On Our Shelves Now
A collection of highly personal and poetic essays about life, literature, and politics by the renowned German writer, Jenny Erpenbeck
Jenny Erpenbeck’s highly acclaimed novel Go, Went, Gone was a New York Times notable book and launched one of Germany’s most admired writers into the American spotlight. In the New Yorker, James Wood wrote: “When Erpenbeck wins the Nobel Prize in a few years, I suspect that this novel will be cited.”
On the heels of this literary breakthrough comes , a book of personal, profound, often humorous meditations and reflections. Erpenbeck writes, “With this collection of texts, I am looking back for the first time at many years of my life, at the thoughts that filled my life from day to day.”
Starting with her childhood days in East Berlin (“I start with my life as a schoolgirl … my own conscious life begins at the same time as the socialist life of Leipziger Strasse”), Not a Novel provides a glimpse of growing up in the GDR and of what it was like to be twenty-two when the wall collapsed; it takes us through Erpenbeck’s early adult years, working in a bakery after immersing herself in the worlds of music, theater, and opera, and ultimately discovering her path as a writer.
There are lively essays about her literary influences (Thomas Bernhard, the Brothers Grimm, Kafka, and Thomas Mann), unforgettable reflections on the forces at work in her novels (including history, silence, and time), and scathing commentaries on the dire situation of America and Europe today. “Why do we still hear laments for the Germans who died attempting to flee over the wall, but almost none for the countless refugees who have drowned in the Mediterranean in recent years, turning the sea into a giant grave?”
With deep insight and warm intelligence, Jenny Erpenbeck provides us with a collection of unforgettable essays that take us into the heart and mind of “one of the finest and most exciting writers alive” (Michel Faber).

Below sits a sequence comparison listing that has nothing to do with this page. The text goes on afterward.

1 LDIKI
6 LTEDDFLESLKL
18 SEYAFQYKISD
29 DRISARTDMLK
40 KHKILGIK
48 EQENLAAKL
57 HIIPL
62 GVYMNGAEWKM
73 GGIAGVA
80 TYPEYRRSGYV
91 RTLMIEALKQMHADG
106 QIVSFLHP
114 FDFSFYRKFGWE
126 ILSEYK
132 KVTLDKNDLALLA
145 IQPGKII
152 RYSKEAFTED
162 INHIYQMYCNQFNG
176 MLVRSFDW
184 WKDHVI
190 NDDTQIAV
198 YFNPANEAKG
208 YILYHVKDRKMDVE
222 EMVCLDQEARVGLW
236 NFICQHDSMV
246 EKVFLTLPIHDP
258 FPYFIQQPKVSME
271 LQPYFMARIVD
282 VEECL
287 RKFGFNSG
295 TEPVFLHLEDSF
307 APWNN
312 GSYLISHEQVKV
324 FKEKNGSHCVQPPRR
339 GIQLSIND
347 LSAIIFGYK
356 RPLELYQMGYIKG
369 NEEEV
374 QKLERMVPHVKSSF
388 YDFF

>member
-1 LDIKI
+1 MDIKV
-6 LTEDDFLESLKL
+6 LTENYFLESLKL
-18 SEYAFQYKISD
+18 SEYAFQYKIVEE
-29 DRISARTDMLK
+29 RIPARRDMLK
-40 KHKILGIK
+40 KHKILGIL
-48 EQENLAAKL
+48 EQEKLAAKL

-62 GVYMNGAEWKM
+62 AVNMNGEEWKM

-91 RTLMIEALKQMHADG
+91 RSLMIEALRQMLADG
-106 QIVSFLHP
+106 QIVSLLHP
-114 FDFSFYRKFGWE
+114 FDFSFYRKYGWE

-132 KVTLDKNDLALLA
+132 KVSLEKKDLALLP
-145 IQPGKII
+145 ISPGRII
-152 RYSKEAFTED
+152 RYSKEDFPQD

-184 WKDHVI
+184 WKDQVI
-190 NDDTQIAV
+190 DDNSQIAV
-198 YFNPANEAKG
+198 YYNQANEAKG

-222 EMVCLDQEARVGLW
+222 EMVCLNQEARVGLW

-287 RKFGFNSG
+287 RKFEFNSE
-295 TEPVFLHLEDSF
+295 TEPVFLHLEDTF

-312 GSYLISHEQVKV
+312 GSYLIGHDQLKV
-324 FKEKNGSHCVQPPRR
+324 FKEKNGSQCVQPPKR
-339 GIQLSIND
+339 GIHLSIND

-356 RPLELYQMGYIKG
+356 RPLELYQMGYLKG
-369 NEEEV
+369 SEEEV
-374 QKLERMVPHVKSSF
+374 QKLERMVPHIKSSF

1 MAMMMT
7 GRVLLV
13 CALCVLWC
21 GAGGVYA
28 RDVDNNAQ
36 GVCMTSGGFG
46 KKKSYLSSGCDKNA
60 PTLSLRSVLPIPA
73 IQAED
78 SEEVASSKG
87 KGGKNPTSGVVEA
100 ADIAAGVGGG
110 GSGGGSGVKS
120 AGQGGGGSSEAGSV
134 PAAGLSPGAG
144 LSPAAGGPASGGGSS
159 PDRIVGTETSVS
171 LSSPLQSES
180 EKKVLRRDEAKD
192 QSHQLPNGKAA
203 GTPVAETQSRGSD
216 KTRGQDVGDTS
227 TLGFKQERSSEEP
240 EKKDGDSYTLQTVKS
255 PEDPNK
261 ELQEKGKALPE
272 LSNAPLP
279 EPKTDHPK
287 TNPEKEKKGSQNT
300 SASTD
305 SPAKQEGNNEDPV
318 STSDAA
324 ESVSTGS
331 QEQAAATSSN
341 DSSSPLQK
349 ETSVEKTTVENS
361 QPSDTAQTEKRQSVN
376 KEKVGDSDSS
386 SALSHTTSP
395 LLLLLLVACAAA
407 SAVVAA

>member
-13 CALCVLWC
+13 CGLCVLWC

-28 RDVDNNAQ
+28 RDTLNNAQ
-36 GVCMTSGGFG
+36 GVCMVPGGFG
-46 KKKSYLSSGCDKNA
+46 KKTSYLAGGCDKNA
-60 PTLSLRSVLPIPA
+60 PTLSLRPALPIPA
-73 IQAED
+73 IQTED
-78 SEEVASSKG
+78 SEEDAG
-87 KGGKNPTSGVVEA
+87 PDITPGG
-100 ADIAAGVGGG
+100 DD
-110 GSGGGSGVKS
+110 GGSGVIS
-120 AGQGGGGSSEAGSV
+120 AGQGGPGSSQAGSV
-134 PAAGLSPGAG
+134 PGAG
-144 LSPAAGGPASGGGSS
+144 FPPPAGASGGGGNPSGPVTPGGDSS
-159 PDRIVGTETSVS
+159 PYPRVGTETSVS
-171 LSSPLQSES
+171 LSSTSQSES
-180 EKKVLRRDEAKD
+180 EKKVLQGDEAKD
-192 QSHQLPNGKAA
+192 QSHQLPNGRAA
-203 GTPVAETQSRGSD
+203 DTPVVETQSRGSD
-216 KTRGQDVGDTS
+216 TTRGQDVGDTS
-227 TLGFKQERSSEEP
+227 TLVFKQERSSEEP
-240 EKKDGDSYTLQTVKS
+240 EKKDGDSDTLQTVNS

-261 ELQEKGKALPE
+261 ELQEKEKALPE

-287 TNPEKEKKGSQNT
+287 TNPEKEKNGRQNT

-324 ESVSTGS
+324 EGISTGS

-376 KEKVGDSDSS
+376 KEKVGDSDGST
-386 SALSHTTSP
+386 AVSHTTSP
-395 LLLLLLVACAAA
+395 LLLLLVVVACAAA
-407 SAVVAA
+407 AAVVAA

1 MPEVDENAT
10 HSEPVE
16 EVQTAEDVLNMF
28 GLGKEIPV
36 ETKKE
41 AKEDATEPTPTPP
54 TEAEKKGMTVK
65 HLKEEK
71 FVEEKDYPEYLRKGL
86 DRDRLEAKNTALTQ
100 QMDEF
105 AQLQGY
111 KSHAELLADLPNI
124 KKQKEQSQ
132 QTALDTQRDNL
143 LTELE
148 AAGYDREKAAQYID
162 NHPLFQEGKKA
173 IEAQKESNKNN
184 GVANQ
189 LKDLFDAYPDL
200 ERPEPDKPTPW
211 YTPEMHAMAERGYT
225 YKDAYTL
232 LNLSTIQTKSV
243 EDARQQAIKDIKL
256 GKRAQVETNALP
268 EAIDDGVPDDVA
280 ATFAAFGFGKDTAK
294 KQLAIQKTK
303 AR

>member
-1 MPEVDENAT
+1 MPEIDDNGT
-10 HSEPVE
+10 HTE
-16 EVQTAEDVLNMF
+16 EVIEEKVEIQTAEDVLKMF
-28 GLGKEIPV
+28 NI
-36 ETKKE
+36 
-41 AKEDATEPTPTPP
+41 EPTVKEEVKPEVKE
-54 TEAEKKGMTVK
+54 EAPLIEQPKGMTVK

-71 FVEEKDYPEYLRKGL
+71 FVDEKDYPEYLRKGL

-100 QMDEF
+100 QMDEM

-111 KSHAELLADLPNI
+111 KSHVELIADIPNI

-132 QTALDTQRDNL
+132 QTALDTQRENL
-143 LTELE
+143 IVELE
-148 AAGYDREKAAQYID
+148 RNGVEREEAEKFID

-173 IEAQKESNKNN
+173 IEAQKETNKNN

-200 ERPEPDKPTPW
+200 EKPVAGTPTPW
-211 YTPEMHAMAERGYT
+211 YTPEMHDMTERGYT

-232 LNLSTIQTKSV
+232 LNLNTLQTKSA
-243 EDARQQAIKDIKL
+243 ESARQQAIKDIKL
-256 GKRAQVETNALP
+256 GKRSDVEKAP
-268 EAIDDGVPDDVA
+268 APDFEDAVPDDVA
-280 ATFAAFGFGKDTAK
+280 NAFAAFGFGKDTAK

About the Author
Jenny Erpenbeck was born in East Berlin in 1967. New Directions publishes her books The Old Child & Other Stories, The Book of Words, and Visitation, which NPR called "a story of the century as seen by the objects we've known and lost along the way."
In 2010 Kurt Beals was a finalist for the Best Translated Book Award for Anja Utler's engulf–enkindle, and in 2012 he won the first ever German Book Office Translation Prize. His translation of Regina Ullmann's The Country Road was published by New Directions in 2015.
Erpenbeck has emerged as one of the most original voices in contemporary European letters. Not a Novel is not just autobiographical. There are fascinating reflections on German literature — Grimms’ Fairy Tales, Hans Fallada, Thomas Mann and Walter Kempowski’s war novel All for Nothing — as well as exquisite descriptions of the writing process.
— Guy Chazan - Financial Times
An ideal introduction to the life and work of an exceptional artist.
This collection of essays, memoirs and critical pieces forms an intellectual biography of Europe’s most history-obsessed writer. Beginning with her childhood in East Berlin in the early ‘60s and ‘70s, the book moves in concentric circles, from the intimate and understatedly moving to the moment History collides with her life. A powerful voice singing the past into the present’s melody.
— John Freeman - Lithub